One of the most important methods to investigate mechanisms of disease is the deletion of specific genes to perform loss-of-function experiments. However, traditional “knockout” mice, in which a gene is deleted from the onset of embryonic development, may respond to the loss of the gene by developing compensatory mechanisms that can confound the results of experiments. In 1992, Gossen and Bujard developed a system to activate genes in a time-specific manner—in essence, an “on/off” switch— . The system consists of two elements: the first is the tetracyclin-responsive element (TRE), which is composed of the E. coli tet operator (tetO) fused with a minimal promoter sequence from the CMV virus. The second element is the tetracyclin-controlled transactivator tTA, created by fusing the E. coli tet repressor with the activating domain of virion protein 16 of herpes simplex virus. The key aspect of the system is that TRE only initiates transcription when bound to tTA, and the binding of tTA to TRE is dependent on the presence or absence of a tetracycline. There are two versions of the system: in the “tet-off” version of the system, tTA binds to TRE exclusively in the absence of a tetracycline; in the “tet-on” version of the system, a reverse tTA (rtTA) binds to TRE exclusively in the presence of a tetracycline (reviewed in ). By placing the tTA/rtTA sequence downstream from a tissue-specific promoter; and the TRE proximal to a sequence of interest, a tissue specific, inducible gene expression system is generated. Commonly, doxycycline is used as the tetracycline of choice, and the entire system assumes that doxycycline has no effect of its own on the responses of the model being studied.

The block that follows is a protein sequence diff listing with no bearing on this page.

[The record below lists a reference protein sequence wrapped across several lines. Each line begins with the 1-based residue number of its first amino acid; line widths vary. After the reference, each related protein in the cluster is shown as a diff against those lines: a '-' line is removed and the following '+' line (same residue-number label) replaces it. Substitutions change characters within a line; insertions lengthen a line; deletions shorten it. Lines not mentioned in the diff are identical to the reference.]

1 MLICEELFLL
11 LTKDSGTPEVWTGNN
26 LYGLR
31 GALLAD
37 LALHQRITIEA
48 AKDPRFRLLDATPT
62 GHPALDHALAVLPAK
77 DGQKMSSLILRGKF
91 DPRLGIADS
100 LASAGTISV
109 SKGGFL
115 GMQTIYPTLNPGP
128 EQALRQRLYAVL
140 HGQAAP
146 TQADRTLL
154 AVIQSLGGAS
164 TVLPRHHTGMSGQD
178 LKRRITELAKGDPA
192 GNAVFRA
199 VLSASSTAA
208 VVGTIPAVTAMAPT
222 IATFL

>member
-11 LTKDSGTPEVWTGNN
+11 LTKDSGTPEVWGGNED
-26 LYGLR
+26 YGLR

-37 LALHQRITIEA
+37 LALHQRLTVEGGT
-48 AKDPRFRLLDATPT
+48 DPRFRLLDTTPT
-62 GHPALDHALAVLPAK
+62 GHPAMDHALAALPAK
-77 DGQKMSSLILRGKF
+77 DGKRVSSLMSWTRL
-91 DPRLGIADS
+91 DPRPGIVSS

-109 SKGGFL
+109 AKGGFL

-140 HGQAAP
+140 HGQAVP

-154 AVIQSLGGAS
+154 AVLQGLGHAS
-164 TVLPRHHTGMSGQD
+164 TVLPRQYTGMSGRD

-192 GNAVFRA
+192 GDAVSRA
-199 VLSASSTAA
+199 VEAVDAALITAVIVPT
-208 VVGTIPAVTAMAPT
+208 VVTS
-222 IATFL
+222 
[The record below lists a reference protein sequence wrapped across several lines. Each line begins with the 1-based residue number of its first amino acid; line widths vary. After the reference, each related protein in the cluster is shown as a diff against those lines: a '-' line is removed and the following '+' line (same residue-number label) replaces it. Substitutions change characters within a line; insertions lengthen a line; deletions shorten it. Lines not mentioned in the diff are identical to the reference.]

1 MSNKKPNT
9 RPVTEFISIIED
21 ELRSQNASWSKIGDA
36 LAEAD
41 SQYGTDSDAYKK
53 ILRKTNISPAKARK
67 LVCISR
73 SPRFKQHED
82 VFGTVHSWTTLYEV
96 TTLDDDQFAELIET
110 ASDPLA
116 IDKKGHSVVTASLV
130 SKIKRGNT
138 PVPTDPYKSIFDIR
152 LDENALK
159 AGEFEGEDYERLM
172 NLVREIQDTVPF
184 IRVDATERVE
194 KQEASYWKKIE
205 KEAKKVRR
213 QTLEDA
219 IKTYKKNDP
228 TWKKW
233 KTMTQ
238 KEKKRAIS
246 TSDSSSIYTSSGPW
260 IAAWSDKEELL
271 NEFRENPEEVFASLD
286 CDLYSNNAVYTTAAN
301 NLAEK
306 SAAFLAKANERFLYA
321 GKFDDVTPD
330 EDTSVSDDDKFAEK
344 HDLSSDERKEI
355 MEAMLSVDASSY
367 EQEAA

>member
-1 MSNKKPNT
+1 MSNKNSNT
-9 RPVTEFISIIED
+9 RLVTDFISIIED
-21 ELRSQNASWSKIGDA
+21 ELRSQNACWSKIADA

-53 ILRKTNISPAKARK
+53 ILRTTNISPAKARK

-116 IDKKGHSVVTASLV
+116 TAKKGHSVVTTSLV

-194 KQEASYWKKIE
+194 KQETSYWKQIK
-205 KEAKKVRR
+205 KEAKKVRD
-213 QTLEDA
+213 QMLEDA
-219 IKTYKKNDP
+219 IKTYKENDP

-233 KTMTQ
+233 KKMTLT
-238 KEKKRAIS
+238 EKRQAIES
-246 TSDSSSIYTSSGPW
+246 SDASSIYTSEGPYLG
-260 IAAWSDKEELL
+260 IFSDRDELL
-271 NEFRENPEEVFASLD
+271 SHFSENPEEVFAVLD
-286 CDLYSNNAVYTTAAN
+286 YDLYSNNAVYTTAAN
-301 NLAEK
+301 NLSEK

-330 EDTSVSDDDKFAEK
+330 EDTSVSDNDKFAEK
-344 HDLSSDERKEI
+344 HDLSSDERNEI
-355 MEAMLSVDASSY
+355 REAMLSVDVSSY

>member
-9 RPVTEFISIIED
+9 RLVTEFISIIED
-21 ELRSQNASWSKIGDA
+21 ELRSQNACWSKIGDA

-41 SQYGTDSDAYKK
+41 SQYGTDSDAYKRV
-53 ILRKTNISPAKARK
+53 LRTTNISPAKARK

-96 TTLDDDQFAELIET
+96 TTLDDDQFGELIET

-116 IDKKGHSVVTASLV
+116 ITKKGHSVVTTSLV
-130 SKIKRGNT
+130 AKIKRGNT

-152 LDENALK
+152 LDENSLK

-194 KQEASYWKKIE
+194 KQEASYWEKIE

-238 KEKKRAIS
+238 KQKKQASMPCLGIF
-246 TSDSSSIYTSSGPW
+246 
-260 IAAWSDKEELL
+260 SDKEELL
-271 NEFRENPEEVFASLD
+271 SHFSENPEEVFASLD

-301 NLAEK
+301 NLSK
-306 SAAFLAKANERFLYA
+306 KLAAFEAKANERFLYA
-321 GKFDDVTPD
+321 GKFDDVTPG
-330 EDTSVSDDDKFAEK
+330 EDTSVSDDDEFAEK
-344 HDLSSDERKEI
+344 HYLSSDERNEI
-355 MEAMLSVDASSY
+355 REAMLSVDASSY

Doxycycline is a member of the tetracycline family of broad spectrum antibiotics (reviewed in ). Discovered in the 1940s, this family is characterized by molecules composed of a linear fused tetracyclic nucleus to which a number of functional groups have been attached . The antibiotic properties of tetracyclines are based on high affinity binding with the bacterial 30S ribosomal units to inhibit protein synthesis. Importantly, tetracyclines have very poor affinity for eukaryotic ribosomes, and for this reason have relatively few side effects in eukaryotes. However, some reports suggest that tetracyclines may have an anti-inflammatory effect in the lungs. For example, Fujita et al. have shown that doxycycline attenuates PMN recruitment in models of lung injury secondary to LPS, bleomycin or Streptococcus pneumoniae pneumonia, and speculate that this is due to inhibition of metalloproteinases [4, 5]. If confirmed, these findings could have important implications for models using tetracyclines to induce gene expression.